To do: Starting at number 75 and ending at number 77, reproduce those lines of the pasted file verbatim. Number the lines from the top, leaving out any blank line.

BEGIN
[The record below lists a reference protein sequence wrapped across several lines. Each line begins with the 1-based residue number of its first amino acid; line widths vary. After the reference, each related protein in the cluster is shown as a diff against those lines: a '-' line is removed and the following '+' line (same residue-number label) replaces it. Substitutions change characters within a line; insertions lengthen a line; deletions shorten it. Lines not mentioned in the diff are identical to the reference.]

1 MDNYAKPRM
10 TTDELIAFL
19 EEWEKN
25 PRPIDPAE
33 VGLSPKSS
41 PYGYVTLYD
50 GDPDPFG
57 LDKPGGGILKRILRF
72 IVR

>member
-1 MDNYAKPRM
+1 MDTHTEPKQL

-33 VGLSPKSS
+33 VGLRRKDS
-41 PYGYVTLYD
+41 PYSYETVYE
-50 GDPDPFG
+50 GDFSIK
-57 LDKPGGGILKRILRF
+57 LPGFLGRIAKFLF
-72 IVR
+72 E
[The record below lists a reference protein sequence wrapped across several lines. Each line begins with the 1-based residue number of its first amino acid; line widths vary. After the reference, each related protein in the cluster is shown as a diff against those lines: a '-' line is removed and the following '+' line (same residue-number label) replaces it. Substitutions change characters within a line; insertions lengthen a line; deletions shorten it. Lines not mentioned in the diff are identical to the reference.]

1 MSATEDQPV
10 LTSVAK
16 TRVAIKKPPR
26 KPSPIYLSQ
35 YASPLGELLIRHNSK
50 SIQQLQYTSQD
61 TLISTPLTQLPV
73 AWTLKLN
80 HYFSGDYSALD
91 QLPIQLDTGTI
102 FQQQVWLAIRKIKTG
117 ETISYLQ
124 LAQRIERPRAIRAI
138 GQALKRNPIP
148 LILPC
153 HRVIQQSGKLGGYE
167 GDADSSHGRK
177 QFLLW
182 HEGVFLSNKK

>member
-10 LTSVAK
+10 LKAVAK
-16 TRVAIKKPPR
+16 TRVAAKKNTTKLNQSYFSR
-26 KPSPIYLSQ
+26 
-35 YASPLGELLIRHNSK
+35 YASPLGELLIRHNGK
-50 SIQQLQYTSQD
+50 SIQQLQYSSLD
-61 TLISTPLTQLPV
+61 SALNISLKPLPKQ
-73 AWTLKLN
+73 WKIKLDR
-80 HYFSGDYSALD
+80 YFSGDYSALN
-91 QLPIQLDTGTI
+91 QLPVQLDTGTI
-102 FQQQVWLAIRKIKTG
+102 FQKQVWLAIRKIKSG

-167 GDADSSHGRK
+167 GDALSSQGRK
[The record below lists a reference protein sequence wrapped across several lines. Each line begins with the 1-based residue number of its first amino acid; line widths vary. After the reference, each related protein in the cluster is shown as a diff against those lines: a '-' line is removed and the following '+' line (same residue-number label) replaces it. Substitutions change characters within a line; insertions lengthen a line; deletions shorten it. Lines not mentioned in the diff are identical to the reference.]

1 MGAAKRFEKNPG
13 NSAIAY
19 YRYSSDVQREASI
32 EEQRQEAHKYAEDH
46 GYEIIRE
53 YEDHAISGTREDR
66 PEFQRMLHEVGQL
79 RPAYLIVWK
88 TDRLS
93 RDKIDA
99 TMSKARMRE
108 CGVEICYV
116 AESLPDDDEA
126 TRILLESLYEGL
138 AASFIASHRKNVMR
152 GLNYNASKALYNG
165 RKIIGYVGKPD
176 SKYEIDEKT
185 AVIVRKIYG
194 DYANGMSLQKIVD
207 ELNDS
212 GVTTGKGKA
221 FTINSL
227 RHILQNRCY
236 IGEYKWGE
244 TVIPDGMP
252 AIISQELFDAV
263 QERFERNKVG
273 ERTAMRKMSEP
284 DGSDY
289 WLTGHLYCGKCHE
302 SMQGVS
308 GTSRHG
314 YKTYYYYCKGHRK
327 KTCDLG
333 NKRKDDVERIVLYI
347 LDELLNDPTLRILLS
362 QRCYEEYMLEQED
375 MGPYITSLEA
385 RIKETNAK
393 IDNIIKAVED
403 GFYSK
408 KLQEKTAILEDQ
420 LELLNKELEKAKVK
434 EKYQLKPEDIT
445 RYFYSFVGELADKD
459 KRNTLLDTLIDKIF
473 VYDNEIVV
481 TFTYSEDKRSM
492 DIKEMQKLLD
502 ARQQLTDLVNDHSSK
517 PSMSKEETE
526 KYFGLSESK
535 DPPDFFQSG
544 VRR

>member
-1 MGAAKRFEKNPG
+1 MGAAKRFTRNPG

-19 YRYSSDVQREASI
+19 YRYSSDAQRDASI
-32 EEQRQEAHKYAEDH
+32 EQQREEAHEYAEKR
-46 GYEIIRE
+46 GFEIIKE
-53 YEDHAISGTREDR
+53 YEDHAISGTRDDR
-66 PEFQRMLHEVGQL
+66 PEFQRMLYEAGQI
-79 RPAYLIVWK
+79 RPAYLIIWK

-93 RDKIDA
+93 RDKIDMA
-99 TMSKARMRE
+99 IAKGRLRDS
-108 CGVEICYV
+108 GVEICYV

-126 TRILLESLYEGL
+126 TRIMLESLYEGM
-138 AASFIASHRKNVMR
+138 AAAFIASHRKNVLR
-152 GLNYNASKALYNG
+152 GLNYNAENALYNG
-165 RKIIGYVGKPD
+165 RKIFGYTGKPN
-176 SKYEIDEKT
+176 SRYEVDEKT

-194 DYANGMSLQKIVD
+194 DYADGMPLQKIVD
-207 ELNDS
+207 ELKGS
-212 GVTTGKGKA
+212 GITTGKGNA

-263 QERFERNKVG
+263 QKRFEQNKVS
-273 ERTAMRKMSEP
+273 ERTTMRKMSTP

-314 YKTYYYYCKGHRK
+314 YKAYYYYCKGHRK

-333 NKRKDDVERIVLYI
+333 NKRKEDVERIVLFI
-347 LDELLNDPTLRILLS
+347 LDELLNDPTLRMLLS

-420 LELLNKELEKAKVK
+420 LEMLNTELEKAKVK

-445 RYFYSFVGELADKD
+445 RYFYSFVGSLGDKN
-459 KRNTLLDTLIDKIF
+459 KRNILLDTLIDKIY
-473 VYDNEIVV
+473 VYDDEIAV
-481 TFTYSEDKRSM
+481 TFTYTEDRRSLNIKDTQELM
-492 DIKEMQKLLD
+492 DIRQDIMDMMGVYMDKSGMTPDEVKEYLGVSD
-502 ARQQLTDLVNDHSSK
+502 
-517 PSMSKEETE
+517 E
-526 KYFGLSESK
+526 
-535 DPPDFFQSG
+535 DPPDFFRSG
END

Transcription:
79 RPAYLIVWK
88 TDRLS
93 RDKIDA